3 Important Facts Landlords Need To Know About the Eviction Moratorium

eviction moratorium

We all know this: COVID-19 has not been easy on anyone.

From people fearing for their well-being to millions losing their jobs every single week, our country continues to reel from the impact of the virus. Many people cannot pay their rent or bills and fear losing their housing.

As a landlord, this tears you in two. 

On one hand, you don’t want to have to evict families who don’t have anywhere else to go. On the other, you’ve been hit hard as well. You can’t afford to have people not pay.

Earlier this month, the U.S. issued an eviction moratorium, saving millions from immediate eviction.

But what do you need to know about this?

Read on to learn more information on the eviction moratorium.

1. What Is the Eviction Moratorium?

The eviction moratorium puts a stop on the forced eviction of individuals and families from places they lease or rent.

Under it, landlords cannot evict their tenants unless they fail to qualify for the moratorium. In its write up of the moratorium, the Center for Disease Control and Prevention (CDC) said COVID-19 has put many Americans at a financial disadvantage.

It lasts from September 4th through December 31st, 2020.

2.To Whom the Eviction Moratorium Applies

The eviction moratorium may not apply to all of your tenants

In order to avoid eviction, your tenants must furnish you with a declaration made under penalty of perjury. The declaration should state the person attempted to pursue government assistance to pay for their housing.

They must also establish they made less than $99,000 in 2020 if they are an individual. If they file a joint tax return, the amount should be no more $198,000. Alternatively, they may prove they were not required to file a tax return. 

They can also state they obtained a stimulus check.

Also, they must establish they are unable to provide rent payment due to a loss of income or extraordinary medical costs.

Your tenant must also provide you with partial payments, paying as much of the rent as possible given their current circumstances.

In addition, the individual or family must have no other available housing options.

3. Why It Was Created

Why did the CDC issue the moratorium?

It boils down to disease prevention.

COVID-19 is an airborne virus that passes between people with ease. This is especially true if people are out and about or going into areas where they will be in close proximity to others.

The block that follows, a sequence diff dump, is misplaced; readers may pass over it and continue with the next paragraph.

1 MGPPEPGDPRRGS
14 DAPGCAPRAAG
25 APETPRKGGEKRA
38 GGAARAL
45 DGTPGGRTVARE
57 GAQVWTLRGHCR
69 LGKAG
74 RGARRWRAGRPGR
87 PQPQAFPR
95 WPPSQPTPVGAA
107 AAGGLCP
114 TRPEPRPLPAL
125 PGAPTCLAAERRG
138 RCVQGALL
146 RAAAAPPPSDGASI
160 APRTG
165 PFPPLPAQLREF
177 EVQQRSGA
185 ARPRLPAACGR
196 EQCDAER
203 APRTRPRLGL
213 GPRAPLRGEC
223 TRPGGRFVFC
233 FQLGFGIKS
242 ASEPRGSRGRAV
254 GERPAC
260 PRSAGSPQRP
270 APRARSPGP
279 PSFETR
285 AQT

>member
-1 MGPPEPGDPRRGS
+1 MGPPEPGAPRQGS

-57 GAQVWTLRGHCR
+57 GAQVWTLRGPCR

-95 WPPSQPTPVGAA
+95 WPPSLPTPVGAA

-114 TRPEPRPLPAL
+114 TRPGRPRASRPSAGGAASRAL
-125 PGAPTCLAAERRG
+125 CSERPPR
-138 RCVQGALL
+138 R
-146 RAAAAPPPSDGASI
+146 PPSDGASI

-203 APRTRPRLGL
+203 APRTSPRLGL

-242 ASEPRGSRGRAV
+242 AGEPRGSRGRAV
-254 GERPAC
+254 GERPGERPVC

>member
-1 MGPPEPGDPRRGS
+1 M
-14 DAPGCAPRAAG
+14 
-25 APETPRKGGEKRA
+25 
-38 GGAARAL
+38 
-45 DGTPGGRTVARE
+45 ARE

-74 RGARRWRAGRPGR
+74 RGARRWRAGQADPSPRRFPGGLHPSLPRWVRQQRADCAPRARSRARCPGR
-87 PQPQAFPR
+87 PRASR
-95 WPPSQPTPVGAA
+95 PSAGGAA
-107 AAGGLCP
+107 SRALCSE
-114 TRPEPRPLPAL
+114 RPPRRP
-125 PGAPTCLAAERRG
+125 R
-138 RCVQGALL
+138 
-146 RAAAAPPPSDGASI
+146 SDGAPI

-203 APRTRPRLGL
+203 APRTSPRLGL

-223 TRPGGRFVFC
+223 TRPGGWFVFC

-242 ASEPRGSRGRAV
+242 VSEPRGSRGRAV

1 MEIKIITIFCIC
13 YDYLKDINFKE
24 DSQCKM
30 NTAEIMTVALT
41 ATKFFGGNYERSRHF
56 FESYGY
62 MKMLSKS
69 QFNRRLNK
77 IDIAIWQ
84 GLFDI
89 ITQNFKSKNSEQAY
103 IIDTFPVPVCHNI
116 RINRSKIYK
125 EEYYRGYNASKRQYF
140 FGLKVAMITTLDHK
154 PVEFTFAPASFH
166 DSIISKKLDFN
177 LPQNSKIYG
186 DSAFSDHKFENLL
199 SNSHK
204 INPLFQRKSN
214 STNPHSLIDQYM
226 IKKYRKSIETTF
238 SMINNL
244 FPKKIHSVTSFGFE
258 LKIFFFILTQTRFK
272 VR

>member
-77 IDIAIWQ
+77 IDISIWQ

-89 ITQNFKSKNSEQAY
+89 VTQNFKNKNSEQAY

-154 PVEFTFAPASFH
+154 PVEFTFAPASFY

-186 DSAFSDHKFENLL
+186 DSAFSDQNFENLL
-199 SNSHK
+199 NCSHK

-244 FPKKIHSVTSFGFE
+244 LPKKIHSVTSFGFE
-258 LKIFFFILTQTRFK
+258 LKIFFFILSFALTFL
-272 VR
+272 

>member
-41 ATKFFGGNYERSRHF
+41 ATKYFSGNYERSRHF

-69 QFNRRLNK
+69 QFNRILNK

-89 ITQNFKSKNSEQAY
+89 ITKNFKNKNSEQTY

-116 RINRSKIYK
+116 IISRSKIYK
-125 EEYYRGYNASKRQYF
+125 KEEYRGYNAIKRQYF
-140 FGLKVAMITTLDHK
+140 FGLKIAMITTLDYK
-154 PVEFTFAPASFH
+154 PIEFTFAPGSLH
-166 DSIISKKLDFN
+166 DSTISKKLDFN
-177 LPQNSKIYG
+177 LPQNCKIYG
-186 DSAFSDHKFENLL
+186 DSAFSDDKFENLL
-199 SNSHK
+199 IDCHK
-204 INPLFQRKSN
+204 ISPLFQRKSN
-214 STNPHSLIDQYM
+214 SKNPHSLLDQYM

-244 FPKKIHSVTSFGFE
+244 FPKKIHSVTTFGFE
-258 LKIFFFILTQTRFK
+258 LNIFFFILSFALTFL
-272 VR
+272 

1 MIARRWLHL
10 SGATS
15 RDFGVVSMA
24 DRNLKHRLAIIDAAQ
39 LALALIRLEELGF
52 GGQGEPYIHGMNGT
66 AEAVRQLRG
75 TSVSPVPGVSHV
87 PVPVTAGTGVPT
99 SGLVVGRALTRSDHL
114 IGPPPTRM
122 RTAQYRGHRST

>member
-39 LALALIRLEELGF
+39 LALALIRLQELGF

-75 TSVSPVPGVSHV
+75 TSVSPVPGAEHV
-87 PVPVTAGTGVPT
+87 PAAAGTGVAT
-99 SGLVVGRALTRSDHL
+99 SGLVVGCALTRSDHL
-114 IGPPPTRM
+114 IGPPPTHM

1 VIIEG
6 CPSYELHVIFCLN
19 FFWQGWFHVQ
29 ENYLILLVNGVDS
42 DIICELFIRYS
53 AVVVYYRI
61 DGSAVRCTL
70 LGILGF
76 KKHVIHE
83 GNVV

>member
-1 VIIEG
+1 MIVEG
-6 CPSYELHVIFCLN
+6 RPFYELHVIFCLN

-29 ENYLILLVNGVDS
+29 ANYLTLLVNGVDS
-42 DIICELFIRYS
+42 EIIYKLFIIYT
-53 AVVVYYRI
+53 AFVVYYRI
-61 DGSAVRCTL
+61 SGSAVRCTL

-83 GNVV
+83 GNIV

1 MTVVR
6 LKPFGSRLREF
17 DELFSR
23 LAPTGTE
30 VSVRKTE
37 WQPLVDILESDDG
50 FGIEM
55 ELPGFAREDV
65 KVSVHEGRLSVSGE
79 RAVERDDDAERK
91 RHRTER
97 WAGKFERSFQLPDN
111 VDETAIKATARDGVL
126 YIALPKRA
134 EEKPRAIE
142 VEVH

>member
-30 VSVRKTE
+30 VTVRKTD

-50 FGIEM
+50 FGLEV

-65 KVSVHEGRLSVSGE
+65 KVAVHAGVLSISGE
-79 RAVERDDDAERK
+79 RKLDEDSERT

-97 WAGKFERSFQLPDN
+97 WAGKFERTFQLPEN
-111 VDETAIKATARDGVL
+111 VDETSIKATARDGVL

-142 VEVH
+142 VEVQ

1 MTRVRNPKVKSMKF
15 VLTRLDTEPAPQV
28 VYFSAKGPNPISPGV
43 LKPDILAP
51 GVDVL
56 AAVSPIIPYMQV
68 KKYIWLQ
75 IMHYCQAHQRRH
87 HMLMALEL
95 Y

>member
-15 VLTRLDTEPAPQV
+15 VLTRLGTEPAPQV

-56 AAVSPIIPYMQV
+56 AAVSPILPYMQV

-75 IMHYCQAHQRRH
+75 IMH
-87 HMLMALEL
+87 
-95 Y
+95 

Throughout the year, health officials and various members of the U.S. government have recommended social distancing. For many people, this has meant staying in their homes for as much as possible and taking precautions when going out.

When people are evicted, staying home is no longer an option. They need to move and come into contact with a real estate agent in order to get a new home.

As such, the CDC feared evictions would further COVID-19 spread.

Need to Contact a Real Estate Agent?

Despite the eviction moratorium, many people have still been forced to move during COVID-19. 

Perhaps they didn’t qualify under the moratorium or they accepted a job offer in another location. Either way, they find themselves suddenly in need of new housing.

If this sounds like you, don’t hesitate! Find a real estate agent with us today!

A Simple Rental Cleaning Checklist for Property Managers

rental cleaning

In 2019, 44 million U.S. households rented their homes. For property managers, that’s a lot of cleaning and preparation before the new tenant moves in.

Once you’ve screened your tenant and everything is all clear, the next step is rental cleaning and making sure everything is in working order before moving.

Here is our simple rental cleaning checklist:  


From grease and grime to hidden breadcrumbs, the kitchen is the most used room in a home and can quickly become one of the filthiest. 

  • Use soap and water to wash the cabinets inside and out. Clean every corner and hard to reach areas. You don’t want to miss crumbs and attract pests. 
  • Scrub counters, backsplash, sink, and tables. Use bleach and water or a sanitizing cleaner to disinfect surfaces. Make sure the cleaner is safe to use with that specific surface material. 
  • Clean behind and under the stove and refrigerator. Wipe down the top of the fridge. 
  • Wipe down the exterior of the dishwasher and run a few cycles. Clean any other appliances inside and out. 
  • Run ice through the disposal to sharpen the blades and to make sure there are no blockages. 
  • Lastly, sweep and mop the floor. 


This is another room that needs a little bit of elbow grease. This entire room needs a deep clean.

  • Put toilet bowl cleaner in the toilet and let it sit. Scrub the inside of the bowl with a toilet brush. 
  • Run hot water in the tub and sink for one minute. Pour 1/2 cup baking soda and 1/2 cup white vinegar. Let it bubble and sit for 5 minutes and run hot water again to clear debris out of the drains. 
  • Spray and sanitize the toilet, sink, fixtures, tub, and shower walls. Use a separate cloth for the toilet and discard it after use. 
  • Wipe down the cabinets and drawers. 
  • Wash the mirror and shower doors.
  • Wash the walls and door with soap and water. 
  • Dust the trim and bathroom hardware. 
  • Sweep and mop the floor.  

Bedroom & Living Spaces